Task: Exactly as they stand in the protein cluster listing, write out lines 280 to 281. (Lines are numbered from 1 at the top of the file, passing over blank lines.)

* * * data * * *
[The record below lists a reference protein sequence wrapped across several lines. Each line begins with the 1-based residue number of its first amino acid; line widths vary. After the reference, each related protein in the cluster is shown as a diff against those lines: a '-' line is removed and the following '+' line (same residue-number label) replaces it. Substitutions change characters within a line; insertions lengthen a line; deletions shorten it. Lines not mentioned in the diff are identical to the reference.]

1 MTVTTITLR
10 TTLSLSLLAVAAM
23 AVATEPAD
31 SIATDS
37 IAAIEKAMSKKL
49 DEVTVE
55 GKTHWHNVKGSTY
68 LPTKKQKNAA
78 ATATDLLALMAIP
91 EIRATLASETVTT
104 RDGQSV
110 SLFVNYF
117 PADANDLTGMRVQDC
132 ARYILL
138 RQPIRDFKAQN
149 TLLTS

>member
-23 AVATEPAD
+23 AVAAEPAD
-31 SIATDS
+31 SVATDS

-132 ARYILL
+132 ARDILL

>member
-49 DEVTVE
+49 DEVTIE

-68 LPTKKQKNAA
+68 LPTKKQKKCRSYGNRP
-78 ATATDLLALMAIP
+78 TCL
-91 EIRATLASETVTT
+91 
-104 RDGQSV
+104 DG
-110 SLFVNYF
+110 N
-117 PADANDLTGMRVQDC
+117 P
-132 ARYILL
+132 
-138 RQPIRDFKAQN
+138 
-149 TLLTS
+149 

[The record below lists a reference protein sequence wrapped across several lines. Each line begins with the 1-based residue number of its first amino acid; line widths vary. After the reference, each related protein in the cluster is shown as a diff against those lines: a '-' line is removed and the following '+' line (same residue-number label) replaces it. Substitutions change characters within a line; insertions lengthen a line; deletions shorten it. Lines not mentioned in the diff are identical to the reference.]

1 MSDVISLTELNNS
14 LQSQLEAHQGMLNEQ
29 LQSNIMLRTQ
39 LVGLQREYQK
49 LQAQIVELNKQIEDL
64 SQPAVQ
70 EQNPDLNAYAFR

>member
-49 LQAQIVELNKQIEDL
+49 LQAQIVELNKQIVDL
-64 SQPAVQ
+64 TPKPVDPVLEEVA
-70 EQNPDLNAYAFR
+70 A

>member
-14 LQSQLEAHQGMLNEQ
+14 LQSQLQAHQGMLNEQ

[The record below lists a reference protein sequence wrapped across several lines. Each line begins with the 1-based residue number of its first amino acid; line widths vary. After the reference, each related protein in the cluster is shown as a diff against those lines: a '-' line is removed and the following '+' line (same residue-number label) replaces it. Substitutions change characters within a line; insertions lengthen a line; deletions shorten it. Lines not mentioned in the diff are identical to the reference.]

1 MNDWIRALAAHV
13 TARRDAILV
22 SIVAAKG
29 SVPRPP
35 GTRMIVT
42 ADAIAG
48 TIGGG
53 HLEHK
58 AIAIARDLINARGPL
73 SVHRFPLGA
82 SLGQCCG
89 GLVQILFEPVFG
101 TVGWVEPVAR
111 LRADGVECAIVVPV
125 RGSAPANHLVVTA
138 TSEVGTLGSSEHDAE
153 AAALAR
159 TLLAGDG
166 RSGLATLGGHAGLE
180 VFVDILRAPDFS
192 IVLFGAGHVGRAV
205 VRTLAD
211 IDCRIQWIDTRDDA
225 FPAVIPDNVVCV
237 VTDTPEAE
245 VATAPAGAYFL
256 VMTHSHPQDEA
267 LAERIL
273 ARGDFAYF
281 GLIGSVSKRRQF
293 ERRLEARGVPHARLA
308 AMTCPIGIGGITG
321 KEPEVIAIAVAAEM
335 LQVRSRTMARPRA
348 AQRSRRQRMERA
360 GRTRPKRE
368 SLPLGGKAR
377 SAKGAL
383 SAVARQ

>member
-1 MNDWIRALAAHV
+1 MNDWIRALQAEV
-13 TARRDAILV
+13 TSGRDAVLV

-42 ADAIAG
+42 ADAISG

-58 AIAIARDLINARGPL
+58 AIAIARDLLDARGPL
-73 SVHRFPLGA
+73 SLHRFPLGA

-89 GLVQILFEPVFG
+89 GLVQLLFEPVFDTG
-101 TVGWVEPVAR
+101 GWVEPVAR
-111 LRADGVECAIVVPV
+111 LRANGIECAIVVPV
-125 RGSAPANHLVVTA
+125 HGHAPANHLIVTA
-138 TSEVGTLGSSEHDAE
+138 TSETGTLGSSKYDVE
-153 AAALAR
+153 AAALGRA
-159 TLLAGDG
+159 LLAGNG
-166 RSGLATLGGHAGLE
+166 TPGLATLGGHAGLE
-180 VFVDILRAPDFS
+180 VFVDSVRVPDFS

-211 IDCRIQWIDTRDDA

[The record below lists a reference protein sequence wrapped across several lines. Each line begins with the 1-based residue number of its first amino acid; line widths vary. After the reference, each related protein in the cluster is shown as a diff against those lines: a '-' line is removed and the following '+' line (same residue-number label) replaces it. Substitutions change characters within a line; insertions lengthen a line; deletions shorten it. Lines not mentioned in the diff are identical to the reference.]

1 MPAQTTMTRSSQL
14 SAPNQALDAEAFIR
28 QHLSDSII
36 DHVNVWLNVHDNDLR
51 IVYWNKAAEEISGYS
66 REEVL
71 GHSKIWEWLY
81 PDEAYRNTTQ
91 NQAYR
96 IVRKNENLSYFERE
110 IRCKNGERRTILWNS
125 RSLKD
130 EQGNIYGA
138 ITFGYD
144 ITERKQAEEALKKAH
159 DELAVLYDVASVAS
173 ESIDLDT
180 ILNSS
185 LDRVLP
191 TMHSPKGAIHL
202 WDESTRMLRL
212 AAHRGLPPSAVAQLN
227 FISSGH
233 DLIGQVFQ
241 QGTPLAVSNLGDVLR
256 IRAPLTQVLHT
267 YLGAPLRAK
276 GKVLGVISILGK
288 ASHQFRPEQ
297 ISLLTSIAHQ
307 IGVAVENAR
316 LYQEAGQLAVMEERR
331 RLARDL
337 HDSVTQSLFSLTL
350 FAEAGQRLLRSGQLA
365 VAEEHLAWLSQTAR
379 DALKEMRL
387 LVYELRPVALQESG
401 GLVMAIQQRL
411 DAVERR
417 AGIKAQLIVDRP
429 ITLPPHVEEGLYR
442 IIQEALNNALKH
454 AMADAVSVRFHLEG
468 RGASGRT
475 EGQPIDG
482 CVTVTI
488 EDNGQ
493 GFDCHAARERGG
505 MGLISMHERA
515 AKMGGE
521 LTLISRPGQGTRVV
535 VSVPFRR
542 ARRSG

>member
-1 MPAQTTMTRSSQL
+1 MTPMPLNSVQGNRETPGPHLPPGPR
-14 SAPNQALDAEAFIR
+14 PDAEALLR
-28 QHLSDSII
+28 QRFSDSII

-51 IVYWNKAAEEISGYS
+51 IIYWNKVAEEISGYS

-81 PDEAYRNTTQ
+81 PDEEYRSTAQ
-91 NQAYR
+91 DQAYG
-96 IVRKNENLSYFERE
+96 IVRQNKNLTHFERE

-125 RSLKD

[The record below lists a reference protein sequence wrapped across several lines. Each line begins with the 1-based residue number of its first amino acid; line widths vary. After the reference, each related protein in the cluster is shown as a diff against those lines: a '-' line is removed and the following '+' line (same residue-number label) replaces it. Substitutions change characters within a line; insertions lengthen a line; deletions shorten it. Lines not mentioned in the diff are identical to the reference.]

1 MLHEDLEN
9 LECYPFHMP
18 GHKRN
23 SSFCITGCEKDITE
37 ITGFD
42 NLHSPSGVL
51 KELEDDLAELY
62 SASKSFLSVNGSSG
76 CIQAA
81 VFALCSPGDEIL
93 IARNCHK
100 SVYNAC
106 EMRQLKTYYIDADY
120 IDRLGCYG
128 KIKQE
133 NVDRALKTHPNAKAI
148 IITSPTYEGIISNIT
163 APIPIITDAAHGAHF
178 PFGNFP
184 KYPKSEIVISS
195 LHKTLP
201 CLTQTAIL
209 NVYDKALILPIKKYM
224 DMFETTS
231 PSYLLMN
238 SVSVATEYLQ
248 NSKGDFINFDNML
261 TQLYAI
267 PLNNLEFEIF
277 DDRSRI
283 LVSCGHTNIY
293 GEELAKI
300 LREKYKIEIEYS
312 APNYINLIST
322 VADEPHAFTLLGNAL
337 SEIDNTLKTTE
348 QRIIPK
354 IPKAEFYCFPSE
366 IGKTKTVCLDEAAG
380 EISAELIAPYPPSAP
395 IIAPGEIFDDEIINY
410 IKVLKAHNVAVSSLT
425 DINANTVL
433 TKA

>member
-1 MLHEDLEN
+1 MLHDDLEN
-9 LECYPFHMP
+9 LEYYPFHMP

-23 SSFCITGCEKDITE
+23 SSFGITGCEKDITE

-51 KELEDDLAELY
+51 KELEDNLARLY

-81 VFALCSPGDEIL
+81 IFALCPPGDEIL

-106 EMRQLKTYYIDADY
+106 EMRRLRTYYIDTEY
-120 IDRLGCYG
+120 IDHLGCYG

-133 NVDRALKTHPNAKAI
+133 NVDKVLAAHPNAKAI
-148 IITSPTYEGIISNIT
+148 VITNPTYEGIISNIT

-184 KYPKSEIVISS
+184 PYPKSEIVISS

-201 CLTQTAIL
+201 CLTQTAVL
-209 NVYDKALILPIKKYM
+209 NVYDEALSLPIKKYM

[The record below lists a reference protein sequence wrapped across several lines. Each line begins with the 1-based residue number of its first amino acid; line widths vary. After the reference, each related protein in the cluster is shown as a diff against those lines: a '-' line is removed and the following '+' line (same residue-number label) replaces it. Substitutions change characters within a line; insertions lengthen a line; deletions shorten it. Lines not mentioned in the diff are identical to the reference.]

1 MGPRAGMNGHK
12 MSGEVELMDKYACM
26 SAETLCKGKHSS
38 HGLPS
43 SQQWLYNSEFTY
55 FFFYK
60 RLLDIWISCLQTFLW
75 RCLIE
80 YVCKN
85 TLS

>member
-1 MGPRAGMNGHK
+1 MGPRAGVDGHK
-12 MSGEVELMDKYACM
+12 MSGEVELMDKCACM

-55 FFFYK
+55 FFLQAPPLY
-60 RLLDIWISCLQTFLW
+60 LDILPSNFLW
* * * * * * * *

43 SQQWLYNSEFTY
55 FFFYK